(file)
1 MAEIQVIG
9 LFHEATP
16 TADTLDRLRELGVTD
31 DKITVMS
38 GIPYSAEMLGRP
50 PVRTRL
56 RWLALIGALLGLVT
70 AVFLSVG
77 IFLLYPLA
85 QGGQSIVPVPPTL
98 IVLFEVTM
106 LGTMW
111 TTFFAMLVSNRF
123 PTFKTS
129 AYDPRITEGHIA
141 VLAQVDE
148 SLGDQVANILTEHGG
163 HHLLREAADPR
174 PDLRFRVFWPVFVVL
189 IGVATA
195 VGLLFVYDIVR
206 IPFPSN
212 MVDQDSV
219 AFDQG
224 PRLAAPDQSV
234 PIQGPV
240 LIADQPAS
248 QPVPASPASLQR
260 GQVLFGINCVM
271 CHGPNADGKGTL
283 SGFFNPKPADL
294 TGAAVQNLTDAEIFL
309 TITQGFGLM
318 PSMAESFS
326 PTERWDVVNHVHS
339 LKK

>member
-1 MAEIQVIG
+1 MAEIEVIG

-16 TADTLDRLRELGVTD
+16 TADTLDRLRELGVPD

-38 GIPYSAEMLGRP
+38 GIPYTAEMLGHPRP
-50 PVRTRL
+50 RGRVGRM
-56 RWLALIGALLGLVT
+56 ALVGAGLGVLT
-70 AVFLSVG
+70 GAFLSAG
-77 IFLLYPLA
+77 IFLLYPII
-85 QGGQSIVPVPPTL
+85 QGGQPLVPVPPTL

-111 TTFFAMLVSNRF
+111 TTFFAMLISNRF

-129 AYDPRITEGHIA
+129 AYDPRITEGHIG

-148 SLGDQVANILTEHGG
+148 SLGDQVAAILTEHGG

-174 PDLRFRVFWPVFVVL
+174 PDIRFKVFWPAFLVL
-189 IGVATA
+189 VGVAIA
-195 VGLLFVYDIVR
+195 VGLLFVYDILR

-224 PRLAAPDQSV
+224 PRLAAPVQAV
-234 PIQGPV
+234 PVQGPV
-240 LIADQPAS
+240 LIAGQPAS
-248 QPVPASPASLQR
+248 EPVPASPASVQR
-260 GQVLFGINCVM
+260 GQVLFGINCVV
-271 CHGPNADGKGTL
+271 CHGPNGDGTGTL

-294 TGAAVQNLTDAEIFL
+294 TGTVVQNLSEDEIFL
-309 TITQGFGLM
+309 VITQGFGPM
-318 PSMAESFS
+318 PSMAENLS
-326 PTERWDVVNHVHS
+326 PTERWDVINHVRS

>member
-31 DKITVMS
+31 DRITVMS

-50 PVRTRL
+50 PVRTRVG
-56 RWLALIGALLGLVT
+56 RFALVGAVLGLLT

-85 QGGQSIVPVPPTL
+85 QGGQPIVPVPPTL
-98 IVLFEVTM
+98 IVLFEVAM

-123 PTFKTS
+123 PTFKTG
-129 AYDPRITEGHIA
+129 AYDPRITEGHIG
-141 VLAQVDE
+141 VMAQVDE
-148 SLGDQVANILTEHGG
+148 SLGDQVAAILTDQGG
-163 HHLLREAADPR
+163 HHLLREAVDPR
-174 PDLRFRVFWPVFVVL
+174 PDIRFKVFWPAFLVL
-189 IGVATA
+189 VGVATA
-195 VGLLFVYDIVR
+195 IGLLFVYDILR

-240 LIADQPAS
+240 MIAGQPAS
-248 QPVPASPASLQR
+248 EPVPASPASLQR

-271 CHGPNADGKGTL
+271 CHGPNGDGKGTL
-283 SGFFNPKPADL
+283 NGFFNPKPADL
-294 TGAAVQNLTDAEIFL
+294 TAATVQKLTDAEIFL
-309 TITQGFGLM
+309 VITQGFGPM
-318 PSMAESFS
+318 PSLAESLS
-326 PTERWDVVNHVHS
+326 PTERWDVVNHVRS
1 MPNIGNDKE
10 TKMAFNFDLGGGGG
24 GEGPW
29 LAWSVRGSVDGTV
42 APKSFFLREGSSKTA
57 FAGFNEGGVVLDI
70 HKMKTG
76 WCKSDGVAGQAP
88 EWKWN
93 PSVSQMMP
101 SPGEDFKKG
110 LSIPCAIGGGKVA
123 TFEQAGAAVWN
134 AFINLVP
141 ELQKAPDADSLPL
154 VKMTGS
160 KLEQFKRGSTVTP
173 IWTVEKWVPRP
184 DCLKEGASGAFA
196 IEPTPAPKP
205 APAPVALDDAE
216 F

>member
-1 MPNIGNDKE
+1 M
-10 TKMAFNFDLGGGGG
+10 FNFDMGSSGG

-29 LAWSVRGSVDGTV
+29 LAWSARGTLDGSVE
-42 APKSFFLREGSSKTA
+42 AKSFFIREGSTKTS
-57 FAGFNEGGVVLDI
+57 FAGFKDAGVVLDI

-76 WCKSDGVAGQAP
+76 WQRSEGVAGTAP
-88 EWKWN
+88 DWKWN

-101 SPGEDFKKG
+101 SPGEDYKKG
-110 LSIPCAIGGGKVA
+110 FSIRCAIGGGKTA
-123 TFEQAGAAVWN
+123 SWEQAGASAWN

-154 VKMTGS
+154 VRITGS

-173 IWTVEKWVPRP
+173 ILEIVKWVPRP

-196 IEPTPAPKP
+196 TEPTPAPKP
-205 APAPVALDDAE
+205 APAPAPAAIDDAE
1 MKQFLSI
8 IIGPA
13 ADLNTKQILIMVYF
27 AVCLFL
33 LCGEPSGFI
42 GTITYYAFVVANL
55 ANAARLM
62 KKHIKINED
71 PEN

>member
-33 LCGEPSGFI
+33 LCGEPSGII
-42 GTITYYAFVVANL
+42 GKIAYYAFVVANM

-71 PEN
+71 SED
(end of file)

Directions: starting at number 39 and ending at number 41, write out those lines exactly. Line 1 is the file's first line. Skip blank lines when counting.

+1 MAEIEVIG

-16 TADTLDRLRELGVTD
+16 TADTLDRLRELGVPD